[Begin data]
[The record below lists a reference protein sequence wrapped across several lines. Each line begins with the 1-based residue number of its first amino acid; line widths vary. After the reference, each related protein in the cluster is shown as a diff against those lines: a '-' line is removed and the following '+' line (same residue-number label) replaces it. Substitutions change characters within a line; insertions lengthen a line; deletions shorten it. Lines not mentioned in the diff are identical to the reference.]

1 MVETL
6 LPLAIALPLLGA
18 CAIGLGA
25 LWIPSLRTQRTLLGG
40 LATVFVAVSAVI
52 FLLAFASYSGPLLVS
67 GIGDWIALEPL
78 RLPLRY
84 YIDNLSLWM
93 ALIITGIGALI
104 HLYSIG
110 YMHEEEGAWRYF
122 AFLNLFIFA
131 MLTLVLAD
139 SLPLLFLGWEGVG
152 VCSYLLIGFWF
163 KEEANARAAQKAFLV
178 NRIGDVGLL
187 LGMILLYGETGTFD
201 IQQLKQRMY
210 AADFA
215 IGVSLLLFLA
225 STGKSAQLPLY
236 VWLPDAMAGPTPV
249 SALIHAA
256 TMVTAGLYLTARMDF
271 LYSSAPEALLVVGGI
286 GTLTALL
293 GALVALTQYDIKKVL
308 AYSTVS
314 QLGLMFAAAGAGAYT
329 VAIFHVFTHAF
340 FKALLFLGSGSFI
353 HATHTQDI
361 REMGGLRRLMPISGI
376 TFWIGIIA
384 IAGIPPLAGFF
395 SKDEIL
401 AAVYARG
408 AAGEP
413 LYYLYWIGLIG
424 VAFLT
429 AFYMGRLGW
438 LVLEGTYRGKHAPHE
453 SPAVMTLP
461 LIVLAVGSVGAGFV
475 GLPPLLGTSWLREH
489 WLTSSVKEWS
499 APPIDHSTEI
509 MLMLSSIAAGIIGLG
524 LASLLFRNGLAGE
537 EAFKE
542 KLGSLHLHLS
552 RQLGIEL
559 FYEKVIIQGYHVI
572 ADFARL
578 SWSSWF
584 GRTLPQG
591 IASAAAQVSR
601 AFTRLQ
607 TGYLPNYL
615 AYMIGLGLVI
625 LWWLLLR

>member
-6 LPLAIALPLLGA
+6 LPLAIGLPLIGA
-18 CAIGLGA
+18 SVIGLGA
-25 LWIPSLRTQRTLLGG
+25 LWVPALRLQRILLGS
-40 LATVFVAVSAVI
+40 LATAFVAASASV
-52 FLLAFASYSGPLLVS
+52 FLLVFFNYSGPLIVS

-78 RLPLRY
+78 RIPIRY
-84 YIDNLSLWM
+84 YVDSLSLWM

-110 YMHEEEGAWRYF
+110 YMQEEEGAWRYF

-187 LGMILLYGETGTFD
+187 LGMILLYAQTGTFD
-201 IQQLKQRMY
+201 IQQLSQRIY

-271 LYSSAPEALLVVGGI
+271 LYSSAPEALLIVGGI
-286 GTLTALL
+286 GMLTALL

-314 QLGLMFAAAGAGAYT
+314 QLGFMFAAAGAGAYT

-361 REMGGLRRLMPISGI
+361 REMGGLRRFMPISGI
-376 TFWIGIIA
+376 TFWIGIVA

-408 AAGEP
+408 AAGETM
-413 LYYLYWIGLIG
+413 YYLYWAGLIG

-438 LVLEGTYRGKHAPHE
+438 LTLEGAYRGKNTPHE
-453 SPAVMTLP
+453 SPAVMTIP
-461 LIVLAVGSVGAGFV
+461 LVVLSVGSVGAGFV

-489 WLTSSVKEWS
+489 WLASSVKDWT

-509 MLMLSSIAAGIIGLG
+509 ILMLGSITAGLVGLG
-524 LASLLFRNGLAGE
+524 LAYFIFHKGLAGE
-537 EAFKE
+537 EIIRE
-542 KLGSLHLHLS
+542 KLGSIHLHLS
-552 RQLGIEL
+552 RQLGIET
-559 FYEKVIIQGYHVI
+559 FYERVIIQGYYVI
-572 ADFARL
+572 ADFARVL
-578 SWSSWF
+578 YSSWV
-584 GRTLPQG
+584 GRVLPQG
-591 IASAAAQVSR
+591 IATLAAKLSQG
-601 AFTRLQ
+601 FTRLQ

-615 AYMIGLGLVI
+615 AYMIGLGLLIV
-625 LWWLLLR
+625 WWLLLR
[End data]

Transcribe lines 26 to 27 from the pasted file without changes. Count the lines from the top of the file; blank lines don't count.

249 SALIHAA
256 TMVTAGLYLTARMDF